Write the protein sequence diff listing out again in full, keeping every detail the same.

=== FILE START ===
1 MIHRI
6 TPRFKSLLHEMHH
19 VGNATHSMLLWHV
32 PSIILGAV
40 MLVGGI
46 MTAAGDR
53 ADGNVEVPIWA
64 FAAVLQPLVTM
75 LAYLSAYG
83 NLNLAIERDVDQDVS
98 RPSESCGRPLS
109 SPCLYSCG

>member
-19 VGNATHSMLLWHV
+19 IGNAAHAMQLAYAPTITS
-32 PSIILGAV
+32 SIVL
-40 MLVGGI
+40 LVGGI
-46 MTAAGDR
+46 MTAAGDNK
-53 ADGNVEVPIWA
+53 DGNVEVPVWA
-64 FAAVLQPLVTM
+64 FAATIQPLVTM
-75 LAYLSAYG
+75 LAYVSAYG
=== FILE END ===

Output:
1 MIHRI
6 TPRFKSLLHEMHH
19 VGNATHSMLLWHV
32 PSIILGAV
40 MLVGGI
46 MTAAGDR
53 ADGNVEVPIWA
64 FAAVLQPLVTM
75 LAYLSAYG
83 NLNLAIERDVDQDVS
98 RPSESCGRPLS
109 SPCLYSCG

>member
-19 VGNATHSMLLWHV
+19 IGNAAHAMQLAYAPTITS
-32 PSIILGAV
+32 SIVL
-40 MLVGGI
+40 LVGGI
-46 MTAAGDR
+46 MTAAGDNK
-53 ADGNVEVPIWA
+53 DGNVEVPVWA
-64 FAAVLQPLVTM
+64 FAATIQPLVTM
-75 LAYLSAYG
+75 LAYVSAYG